The most dreaded time to speak - the 'after lunch slot', where tummies are full and minds are drifting. How do you capture the attention of your audience when their blood flow is diverted to digestion? How do you wake up folks after an hour spent checking social media? How do you bring the attention back to you and your message when all they want to do is rest their eyes?
Apart from the ones who fall asleep, there are those who have stayed in the bar; gone outside for a smoke (with more and more smoking bans this is becoming an even greater issue); they meet old friends/customers/prospects. Again people are coming back in late as well, distracting others. If your aim is to get the audience’s full attention, don't come on after lunch.
But what if you can't pick your time? You're stuck with the after lunch slot and have to make the best of it. Here's exactly what to do...
Change your attitude: If you're dreading your time slot your audience will too!
Remove thoughts like:
- I have to do this!
- They won’t be interested!
- I better just get through this.
- Everyone else does their public speaking like this… (powerpoint), so I should too.
- My audience will be bored because it's the after lunch slot but I guess that’s just the way it’s going to be.
Replace them with thoughts like this:
- I want to do this!
- I’m going to make sure they find this interesting.
- I’m going to be playful and enjoy this speaking opportunity!
- This is my chance to try something new and learn.
- My audience WILL be engaged and challenged no matter what.
Check your body language!
Winston Churchill said “Attitude is a little thing that makes a big difference.” It’s no big surprise that how you carry yourself whilst public speaking makes a tremendous impact on your audience.
- Have you ever experienced someone practically hiding at the corner of the stage during their speech or shuffling in with shoulders slouched and slumped?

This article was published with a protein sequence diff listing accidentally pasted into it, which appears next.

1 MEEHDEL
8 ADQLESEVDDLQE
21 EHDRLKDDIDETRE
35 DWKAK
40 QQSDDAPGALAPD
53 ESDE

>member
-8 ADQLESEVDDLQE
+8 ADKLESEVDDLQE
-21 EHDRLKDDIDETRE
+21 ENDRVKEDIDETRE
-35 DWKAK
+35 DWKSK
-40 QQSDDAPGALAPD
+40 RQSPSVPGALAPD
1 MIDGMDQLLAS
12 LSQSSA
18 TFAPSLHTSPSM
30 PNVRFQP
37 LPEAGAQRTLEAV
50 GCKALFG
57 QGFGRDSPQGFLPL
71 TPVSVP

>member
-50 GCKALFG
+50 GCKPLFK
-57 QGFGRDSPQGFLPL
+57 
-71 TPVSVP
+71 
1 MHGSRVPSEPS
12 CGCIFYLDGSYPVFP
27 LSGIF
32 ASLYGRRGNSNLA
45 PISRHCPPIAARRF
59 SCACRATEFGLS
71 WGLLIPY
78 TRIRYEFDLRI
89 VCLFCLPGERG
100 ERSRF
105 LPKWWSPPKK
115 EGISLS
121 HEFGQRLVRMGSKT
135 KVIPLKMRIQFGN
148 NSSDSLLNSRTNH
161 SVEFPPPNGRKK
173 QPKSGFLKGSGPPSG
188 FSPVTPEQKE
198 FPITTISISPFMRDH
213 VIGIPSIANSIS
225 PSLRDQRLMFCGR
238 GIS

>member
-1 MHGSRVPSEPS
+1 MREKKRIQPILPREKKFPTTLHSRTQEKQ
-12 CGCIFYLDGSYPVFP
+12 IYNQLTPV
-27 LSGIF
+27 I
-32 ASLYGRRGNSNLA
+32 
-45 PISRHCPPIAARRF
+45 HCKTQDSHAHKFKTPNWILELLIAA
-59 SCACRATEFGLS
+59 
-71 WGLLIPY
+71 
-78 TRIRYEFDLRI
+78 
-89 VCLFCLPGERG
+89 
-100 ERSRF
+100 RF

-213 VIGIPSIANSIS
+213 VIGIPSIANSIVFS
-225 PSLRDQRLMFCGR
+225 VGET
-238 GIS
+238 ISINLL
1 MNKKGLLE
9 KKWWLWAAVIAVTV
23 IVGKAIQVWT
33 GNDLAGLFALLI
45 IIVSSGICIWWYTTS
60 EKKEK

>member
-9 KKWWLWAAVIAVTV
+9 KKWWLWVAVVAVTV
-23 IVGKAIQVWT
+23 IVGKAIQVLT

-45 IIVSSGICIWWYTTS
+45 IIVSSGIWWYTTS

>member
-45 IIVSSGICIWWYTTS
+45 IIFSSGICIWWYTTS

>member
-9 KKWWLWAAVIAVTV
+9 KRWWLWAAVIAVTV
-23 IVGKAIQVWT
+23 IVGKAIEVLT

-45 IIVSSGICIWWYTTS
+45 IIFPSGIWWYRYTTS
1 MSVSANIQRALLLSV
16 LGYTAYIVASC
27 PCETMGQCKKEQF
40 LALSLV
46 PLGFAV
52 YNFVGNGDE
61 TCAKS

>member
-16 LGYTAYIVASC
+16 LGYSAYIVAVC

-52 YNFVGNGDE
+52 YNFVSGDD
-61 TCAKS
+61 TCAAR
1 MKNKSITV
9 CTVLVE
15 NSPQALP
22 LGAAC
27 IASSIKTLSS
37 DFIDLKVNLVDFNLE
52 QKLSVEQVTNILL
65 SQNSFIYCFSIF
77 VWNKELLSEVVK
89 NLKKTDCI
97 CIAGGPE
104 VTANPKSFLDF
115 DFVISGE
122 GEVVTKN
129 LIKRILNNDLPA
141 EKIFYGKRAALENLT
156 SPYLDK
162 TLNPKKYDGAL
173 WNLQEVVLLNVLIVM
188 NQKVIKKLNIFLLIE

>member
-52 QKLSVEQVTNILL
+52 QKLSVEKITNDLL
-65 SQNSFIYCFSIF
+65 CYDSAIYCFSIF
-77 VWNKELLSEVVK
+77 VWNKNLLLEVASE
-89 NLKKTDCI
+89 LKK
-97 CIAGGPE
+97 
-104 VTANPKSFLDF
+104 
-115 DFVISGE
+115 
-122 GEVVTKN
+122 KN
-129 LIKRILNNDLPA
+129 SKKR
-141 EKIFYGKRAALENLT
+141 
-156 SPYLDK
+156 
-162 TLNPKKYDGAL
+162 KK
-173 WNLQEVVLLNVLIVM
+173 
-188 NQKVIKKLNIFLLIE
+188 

- Audiences experience every nuance of a speaker… the way they look, walk, dress, and speak, within a split second of a speaker beginning. When you present yourself with an attitude of fear or discomfort it sets the rest of the stage for your entire presentation.
- Start with a negative attitude towards your speaking abilities and your whole being will show it by trying to hide (sometimes subtly, sometimes literally) from the audience. Even if you ‘put on a show’ your audience can often still tell subconsciously.
If your attitude is more positive, your body will become more natural, open and confident.
- Charisma – Many have a perception of charisma equaling “Something I’m not”, but that’s usually because you have a fixed idea of what charisma is. Surely charisma looks super confident, powerful, slick and funny, with a dazzling smile. Right? Public speaking charisma doesn’t mean being ‘in your face’ if that’s not your style. Your brand of public speaking charisma might look enigmatic, intellectual, sophisticated, enthusiastic, weird, sensual or something entirely different. Find your flavour.